World War I

Photographs and diaries kept by German-Jewish soldiers in the German Army in WWI that depict the Eastern front in stunning and graphic detail.

Bernhard Bardach, Elderly Jewish Man, ca. 1917 (Bardach WWI Album 2)

Bernhard Bardach, Elderly Jewish Man, ca. 1917 (Bardach WWI Album 2)

For many assimilated German and Austrian Jews, serving on the Eastern Front during WWI was their first encounter with the Yiddish-speaking rural populations of “Ostjuden.” The Viennese physician Bernhard Bardach documented his experience of the war, and his encounters with Ostjuden and other exotic populations through extensive photographs and journals.

Egon Fromm Family Collection WWI

Egon Fromm Family Collection WWI

Many German and Austrian Jews served patriotically during WWI, and photographs in LBI collections often depict Jewish soldiers celebrating holidays, such as the Hanukkah gathering on the right.

Bernhard Bardach, Two Cossacks, ca. 1917 (Bardach WWI Album 1)

Bernhard Bardach, Two Cossacks, ca. 1917 (Bardach WWI Album 1)

In addition to his many photographs of eastern European Jewish Communities, Bardach turned a quasi-ethnographic lens on other communities, exemplified by this picture of "two cossacks."

Jewish Religious Services in the Austrian Military

Jewish Religious Services in the Austrian Military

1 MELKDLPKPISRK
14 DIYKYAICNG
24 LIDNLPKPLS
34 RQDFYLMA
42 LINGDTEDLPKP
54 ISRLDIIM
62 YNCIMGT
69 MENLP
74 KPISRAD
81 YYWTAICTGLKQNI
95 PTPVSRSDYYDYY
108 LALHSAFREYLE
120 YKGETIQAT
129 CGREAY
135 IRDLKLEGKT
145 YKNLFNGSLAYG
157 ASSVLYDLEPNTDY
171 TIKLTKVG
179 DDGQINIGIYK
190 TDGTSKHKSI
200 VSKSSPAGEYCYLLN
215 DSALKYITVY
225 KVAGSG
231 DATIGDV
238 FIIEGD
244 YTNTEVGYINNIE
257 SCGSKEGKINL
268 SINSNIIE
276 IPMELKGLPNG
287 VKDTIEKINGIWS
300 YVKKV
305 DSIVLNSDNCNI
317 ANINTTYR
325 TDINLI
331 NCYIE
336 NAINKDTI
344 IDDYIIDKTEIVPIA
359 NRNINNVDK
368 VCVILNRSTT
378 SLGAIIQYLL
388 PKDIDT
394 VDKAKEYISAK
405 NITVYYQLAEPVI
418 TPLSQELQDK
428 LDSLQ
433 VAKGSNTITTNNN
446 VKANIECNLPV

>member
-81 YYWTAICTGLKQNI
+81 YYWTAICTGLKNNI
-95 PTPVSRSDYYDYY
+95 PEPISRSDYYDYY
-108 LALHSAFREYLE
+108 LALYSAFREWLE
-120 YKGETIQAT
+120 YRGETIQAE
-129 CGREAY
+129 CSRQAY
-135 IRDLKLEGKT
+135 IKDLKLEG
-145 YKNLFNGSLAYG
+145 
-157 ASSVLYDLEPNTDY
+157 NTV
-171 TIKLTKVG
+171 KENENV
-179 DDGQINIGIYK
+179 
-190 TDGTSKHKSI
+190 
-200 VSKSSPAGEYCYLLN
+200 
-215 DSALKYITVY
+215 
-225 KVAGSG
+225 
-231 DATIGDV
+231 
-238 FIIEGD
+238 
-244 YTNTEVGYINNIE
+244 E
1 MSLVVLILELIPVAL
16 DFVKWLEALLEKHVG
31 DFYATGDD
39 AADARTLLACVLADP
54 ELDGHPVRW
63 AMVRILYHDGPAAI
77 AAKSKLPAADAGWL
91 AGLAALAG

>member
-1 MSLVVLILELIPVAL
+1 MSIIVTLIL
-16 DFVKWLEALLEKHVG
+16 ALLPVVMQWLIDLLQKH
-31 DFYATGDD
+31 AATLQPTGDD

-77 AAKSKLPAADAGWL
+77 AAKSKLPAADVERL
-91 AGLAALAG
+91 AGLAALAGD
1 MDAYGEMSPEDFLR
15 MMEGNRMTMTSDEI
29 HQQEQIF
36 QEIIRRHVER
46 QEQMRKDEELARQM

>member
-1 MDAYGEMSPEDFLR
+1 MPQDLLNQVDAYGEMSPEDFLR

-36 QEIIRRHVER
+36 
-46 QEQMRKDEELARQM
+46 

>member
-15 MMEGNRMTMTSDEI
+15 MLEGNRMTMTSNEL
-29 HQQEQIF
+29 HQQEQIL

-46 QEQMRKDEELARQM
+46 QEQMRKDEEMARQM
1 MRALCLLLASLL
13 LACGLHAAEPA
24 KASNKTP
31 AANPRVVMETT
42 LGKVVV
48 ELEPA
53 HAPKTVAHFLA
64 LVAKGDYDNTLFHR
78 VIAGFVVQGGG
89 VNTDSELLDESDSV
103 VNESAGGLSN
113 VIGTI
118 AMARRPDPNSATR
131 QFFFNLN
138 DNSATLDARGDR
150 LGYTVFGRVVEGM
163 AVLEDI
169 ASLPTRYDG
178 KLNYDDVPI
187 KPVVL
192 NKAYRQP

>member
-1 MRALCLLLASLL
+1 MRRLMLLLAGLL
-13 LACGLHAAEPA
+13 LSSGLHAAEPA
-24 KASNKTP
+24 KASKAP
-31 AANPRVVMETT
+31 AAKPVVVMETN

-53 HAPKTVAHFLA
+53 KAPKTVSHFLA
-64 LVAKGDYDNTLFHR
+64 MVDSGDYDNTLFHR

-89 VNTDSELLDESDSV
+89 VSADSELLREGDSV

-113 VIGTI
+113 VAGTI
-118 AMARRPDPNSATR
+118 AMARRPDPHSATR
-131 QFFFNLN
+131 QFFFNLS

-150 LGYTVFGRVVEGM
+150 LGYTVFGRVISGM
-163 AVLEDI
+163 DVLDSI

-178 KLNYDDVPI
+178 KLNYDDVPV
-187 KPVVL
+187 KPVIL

Bernhard Bardach, Jewish Villagers, ca. 1917 (Bardach WWI Album 1)

Bernhard Bardach, Jewish Villagers, ca. 1917 (Bardach WWI Album 1)

Bernhard Bardach, Jewish Beggar, ca. 1917 (Bardach WWI Album 1)

Bernhard Bardach, Jewish Beggar, ca. 1917 (Bardach WWI Album 1)

Bernhard Bardach, Collected Austrian Corpses following the Attack at Jawirskahoehe, March 4, 1915

Bernhard Bardach, Collected Austrian Corpses following the Attack at Jawirskahoehe, March 4, 1915

Hospital During WWI from the Albums of Rosa Loewald

Hospital During WWI from the Albums of Rosa Loewald

Rosa Loewald, also known as Rosel or Rose, was born to Alma and Josef Landshut in Neumark, Westpreussen (now Nowy Targ, Poland), and served as a nurse in the first World War.

Nurses, Doctors, and Patient, from the WWI albums of Rosa Landhut

Nurses, Doctors, and Patient, from the WWI albums of Rosa Landhut

Many of Rose Landhut's photographs from World War I depict doctors, nurses, and wounded soldiers posing together.

For many assimilated German and Austrian Jews, serving on the Eastern Front during WWI was their first encounter with the Yiddish-speaking rural populations of “Ostjuden.” The Viennese physician Bernhard Bardach documented his experience of the war, and his encounters with Ostjuden and other exotic populations through extensive photographs and journals.Many German and Austrian Jews served patriotically during WWI, and photographs in LBI collections often depict Jewish soldiers celebrating holidays, such as the Hanukkah gathering on the right.In addition to his many photographs of eastern European Jewish Communities, Bardach turned a quasi-ethnographic lens on other communities, exemplified by this picture of "two cossacks."Jewish Religious Services in the Austrian MilitaryBernhard Bardach, Jewish Villagers, ca. 1917 (Bardach WWI Album 1)Bernhard Bardach, Jewish Beggar, ca. 1917 (Bardach WWI Album 1)Bernhard Bardach, Collected Austrian Corpses following the Attack at Jawirskahoehe, March 4, 1915Rosa Loewald, also known as Rosel or Rose, was born to Alma and Josef Landshut in Neumark, Westpreussen (now Nowy Targ, Poland), and served as a nurse in the first World War.Many of Rose Landhut's photographs from World War I depict doctors, nurses, and wounded soldiers posing together.

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